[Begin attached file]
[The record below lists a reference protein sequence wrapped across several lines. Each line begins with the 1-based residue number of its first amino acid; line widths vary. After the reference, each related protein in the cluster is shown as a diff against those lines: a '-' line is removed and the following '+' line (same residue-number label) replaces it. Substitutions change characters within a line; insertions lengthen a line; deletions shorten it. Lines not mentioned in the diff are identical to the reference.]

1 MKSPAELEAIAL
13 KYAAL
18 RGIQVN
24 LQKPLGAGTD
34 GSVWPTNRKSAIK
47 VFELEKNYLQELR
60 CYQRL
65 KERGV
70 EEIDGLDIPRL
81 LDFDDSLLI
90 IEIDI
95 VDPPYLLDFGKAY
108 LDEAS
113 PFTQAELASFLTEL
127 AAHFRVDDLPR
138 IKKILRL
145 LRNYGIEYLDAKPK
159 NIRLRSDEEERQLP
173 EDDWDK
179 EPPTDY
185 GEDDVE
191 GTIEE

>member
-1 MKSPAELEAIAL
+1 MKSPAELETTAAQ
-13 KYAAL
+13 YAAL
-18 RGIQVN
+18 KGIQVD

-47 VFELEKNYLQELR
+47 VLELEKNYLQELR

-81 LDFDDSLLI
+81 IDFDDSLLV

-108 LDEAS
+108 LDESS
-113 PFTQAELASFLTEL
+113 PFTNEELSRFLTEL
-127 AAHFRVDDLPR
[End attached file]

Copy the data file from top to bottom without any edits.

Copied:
[The record below lists a reference protein sequence wrapped across several lines. Each line begins with the 1-based residue number of its first amino acid; line widths vary. After the reference, each related protein in the cluster is shown as a diff against those lines: a '-' line is removed and the following '+' line (same residue-number label) replaces it. Substitutions change characters within a line; insertions lengthen a line; deletions shorten it. Lines not mentioned in the diff are identical to the reference.]

1 MKSPAELEAIAL
13 KYAAL
18 RGIQVN
24 LQKPLGAGTD
34 GSVWPTNRKSAIK
47 VFELEKNYLQELR
60 CYQRL
65 KERGV
70 EEIDGLDIPRL
81 LDFDDSLLI
90 IEIDI
95 VDPPYLLDFGKAY
108 LDEAS
113 PFTQAELASFLTEL
127 AAHFRVDDLPR
138 IKKILRL
145 LRNYGIEYLDAKPK
159 NIRLRSDEEERQLP
173 EDDWDK
179 EPPTDY
185 GEDDVE
191 GTIEE

>member
-1 MKSPAELEAIAL
+1 MKSPAELETTAAQ
-13 KYAAL
+13 YAAL
-18 RGIQVN
+18 KGIQVD

-47 VFELEKNYLQELR
+47 VLELEKNYLQELR

-81 LDFDDSLLI
+81 IDFDDSLLV

-108 LDEAS
+108 LDESS
-113 PFTQAELASFLTEL
+113 PFTNEELSRFLTEL
-127 AAHFRVDDLPR